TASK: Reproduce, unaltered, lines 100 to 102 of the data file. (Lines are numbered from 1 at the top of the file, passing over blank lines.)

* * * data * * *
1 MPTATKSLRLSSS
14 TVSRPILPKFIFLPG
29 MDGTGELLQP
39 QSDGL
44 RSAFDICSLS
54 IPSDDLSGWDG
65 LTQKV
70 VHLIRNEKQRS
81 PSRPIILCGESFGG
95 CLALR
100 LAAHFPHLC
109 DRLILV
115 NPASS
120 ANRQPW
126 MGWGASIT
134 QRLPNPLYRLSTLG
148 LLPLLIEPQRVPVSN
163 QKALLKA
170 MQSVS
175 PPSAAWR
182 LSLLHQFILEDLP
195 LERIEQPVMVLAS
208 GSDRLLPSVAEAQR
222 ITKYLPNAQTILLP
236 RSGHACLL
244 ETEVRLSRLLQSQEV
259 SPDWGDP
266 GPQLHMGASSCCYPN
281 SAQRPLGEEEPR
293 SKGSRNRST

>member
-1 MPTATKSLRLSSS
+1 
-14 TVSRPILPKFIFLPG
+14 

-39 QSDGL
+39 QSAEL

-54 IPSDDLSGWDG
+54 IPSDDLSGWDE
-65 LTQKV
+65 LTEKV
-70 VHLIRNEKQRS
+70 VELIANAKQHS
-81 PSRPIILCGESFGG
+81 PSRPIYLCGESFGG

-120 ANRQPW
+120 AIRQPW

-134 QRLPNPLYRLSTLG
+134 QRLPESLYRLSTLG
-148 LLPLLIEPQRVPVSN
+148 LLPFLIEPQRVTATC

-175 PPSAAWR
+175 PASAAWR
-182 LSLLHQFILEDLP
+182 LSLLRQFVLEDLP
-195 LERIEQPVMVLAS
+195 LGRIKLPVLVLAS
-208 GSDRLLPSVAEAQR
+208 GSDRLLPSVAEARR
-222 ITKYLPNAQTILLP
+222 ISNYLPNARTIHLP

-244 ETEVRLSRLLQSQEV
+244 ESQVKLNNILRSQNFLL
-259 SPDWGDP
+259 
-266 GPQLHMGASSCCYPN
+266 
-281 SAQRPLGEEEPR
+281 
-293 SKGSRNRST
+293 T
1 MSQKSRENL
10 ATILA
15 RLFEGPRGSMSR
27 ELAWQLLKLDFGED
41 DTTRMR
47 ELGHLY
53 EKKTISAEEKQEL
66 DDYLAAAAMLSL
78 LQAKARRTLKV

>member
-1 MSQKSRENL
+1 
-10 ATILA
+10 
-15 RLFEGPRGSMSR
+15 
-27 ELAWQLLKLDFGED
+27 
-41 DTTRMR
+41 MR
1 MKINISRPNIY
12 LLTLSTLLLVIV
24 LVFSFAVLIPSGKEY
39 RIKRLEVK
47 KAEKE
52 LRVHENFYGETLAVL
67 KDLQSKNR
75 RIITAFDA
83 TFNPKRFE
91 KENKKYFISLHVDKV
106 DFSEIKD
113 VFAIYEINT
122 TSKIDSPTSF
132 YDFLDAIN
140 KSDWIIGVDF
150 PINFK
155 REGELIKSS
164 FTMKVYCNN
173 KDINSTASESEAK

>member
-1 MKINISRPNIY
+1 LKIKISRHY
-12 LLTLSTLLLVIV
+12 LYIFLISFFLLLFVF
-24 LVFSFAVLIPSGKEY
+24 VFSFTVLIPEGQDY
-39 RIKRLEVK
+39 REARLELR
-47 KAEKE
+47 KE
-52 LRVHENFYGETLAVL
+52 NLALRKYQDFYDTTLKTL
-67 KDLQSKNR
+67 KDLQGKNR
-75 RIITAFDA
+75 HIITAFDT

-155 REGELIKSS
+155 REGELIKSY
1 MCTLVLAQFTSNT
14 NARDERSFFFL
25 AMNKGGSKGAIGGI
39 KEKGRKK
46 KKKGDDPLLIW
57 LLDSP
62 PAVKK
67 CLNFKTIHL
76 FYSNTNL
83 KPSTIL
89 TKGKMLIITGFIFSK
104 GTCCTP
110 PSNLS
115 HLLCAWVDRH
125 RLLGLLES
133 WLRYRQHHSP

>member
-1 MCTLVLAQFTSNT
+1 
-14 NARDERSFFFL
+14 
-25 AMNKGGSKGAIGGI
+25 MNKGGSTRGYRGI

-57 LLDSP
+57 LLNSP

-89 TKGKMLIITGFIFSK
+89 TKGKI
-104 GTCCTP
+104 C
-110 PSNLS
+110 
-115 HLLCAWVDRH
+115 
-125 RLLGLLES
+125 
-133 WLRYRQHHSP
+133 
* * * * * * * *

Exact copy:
83 TFNPKRFE
91 KENKKYFISLHVDKV
106 DFSEIKD